Sadly, as of 2013 the Fulda manuscripts have become widely dispersed; some have found their way to the Vatican library (also on the DMMmaps. They changed their web-address which we updated.) Others are still here at the Hochschul und Landesbibliothek Fulda.

Browsing the Medieval Manuscripts

There are exactly 100 digitized manuscripts available on the website.

We are highliting the following:

  • 100 Bonifatianus 3 (Cadmug-Codex) – Cadmug is the name of the Irish scribe that wrote the manuscript during the second half of the 8th Century.
  • 100 Bonifatianus 1 (Victor-Codex) – Also known as Codex Fuldensis, dating back to the 6th century. considered the second most important witness to the Vulgate text.
  • 100 Aa 124 – A Dutch Book of Hours from the 15th Century.
  • 100 D 11 – Weingartner Welfenchronik
  • 100 Aa 86 – Flemish Book of Hours from the 1500’s, with a beautiful cover.

The Hochschul und Landesbibliothek Fulda‘s website has the possibility to display a whole manuscript’s thumbnails, offering a nice overview. This is something that is always very welcome, since they quickly display the content of a manuscript. The thumbnails are limited to ten per page and the number cannot be modified; this is a bit limiting, especially considering contemporary web design standards. Endless scrolling with lazy-loading would be a nice improvement, allowing the visitor to view the manuscript in one go, without having to load ten different pages.
It is possible to download high-resolution images (although, to do this you have to go Into DFG viewer. A link on the left column is offered next to each image or manuscript). It is also possible to view them full-screen within the website. In full-screen mode you can zoom in and appreciate the smallest details of a manuscript. At the highest resolutions the images lack some sharpness though.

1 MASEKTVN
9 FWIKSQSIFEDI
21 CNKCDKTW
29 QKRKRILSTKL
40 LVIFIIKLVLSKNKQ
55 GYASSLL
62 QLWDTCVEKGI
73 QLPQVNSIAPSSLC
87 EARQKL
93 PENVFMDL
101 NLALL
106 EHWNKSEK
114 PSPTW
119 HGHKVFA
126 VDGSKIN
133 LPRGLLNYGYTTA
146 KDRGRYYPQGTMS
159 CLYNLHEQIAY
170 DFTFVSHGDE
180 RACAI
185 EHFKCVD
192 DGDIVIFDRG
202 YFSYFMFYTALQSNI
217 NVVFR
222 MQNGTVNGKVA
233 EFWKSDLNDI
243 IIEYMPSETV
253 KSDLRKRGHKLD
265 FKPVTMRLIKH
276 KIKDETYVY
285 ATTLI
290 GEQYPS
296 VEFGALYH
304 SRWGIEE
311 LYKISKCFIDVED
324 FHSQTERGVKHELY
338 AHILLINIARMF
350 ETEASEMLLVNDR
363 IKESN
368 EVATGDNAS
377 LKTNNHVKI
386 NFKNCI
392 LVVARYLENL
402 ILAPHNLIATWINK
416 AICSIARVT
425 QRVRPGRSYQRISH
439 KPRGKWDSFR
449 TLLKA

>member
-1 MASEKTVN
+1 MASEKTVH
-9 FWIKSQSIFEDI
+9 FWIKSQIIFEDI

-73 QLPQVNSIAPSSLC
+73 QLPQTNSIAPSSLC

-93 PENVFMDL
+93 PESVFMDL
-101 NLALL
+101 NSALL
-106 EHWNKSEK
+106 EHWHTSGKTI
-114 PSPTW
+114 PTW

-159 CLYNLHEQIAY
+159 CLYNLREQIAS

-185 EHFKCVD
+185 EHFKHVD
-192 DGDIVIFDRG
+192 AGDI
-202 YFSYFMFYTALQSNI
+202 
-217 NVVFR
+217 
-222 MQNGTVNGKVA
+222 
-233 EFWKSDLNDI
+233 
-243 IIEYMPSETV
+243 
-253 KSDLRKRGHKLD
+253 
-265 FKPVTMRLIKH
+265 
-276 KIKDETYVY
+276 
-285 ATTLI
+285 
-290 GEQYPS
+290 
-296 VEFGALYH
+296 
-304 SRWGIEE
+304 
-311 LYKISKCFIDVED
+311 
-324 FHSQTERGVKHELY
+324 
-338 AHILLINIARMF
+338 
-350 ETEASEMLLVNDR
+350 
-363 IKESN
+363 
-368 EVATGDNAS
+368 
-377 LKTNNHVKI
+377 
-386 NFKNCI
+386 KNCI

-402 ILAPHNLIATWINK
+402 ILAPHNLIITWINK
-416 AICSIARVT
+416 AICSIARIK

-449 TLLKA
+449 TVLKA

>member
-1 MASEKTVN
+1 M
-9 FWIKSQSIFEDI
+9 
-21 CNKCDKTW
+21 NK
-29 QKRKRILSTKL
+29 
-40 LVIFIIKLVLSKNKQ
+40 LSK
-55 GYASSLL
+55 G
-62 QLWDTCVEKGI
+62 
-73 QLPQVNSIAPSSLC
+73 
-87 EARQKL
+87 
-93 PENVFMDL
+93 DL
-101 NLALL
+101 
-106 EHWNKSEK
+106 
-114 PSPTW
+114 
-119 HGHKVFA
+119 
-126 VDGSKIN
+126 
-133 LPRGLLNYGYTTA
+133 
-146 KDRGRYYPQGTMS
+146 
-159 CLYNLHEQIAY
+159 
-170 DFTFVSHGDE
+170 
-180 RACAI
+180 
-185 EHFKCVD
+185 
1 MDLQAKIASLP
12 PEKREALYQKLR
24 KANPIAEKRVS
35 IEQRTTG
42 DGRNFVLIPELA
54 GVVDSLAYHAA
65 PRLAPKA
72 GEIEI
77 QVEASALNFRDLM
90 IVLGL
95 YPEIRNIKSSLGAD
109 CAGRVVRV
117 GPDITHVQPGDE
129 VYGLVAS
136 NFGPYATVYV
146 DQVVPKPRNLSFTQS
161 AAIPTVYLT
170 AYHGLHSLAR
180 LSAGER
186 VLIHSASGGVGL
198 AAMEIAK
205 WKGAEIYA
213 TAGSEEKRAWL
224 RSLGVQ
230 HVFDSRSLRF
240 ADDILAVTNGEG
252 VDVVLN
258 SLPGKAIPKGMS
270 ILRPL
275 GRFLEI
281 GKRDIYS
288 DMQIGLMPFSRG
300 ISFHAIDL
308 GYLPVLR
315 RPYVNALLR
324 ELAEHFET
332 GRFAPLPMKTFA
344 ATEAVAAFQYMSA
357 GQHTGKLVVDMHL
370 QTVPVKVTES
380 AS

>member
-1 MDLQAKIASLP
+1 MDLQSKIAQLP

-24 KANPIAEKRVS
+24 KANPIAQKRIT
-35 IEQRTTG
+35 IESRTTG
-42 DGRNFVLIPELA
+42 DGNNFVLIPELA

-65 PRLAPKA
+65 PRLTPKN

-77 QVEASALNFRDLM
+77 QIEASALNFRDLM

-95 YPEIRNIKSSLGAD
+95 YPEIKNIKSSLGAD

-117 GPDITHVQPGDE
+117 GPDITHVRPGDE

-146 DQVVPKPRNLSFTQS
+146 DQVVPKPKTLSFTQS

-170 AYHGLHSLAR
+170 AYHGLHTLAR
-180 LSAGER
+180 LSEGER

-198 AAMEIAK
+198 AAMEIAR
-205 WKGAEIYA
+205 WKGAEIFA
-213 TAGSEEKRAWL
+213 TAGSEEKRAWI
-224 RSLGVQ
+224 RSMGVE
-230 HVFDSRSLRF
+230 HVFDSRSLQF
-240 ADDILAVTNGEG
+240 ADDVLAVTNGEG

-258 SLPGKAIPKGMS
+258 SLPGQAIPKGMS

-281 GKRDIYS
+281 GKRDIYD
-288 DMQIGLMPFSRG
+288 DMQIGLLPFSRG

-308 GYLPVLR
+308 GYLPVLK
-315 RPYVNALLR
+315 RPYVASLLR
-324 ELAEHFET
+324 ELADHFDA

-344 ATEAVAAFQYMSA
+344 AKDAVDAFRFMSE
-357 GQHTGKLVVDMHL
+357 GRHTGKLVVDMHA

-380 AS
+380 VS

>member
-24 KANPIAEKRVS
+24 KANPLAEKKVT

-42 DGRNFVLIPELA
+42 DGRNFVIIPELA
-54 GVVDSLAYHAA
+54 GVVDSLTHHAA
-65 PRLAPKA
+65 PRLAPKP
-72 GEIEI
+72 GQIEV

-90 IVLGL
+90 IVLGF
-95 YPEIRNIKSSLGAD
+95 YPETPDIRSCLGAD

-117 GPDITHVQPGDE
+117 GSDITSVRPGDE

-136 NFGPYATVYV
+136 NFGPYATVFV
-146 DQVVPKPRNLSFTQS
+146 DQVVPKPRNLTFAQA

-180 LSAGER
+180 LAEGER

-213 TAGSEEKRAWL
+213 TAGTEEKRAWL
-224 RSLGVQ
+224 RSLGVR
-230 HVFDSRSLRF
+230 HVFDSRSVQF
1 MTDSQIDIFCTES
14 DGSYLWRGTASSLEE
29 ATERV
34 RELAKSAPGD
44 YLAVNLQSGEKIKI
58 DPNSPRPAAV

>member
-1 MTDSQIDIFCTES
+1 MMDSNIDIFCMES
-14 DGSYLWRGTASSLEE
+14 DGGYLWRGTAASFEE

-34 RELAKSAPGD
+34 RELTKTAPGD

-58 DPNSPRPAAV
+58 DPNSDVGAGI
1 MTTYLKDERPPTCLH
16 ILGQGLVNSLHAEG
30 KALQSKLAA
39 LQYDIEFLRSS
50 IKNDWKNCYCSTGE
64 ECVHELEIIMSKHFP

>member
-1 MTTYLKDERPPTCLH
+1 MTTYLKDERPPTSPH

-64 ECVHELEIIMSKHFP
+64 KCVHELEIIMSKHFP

The website navigation is fairly easy and straightforward. What is missing on the front page where the digitized manuscripts are presented is the date in which the manuscripts were created, and the place of origin. At the moment the website only shows the shelfmark and the title.
Something that would also be very useful for the user is a sort of the preview available directly on this front page: by hovering on top of the manuscript’s presentation image, it would be useful if a series of previews would be loaded and presented right away, to see the contents of the manuscripts right away without the user having to click on the image and then click on thumbnail preview. In general it would speed up the browsing and the general experience.

On a more technical note, the Hochschul und Landesbibliothek Fulda website loads very fast, and so do the images. The website makes use of Permalink, allowing easy linking to the images and easing the possibility to find a digitized manuscript in the future.

Image Quality of the Digitized Books

The quality of the images is very high; they are sharp and the colors are well-balanced, although I notice a slight tendency towards green in many of the images. You can download images at a resolution of around  x 1500 px. Quite a high-resolution, but still far away from the 3000 px x 4000 px of the Getty Museum of the Walters.


There is no copyright notice available on the website; because of this we have to consider all the images protected by the strict ‘All Rights Reserved’ copyright. This clearly limits the possibilities of use given by the digitized images (we are technically violating the law by publishing images here on the DMMmaps blog, for example). Usually digitization projects in Germany (i.e. The Münchener Digitalisierungszentrum) have Creative Commons copyright that allows the free use of the manuscripts, but in this case it is not there. We like to believe that this copyright notice was not inserted just because it was forgotten by the webmaster (probably not, but we like to dream).

Final Thoughts

The Hochschul und Landesbibliothek Fulda‘s website hosts some extremely beautiful digitized manuscripts. It is a small paradise, especially if you can appreciate palaeography and philology. We have made a brief collection here but there are many more to be found and explored on the website. Go and explore!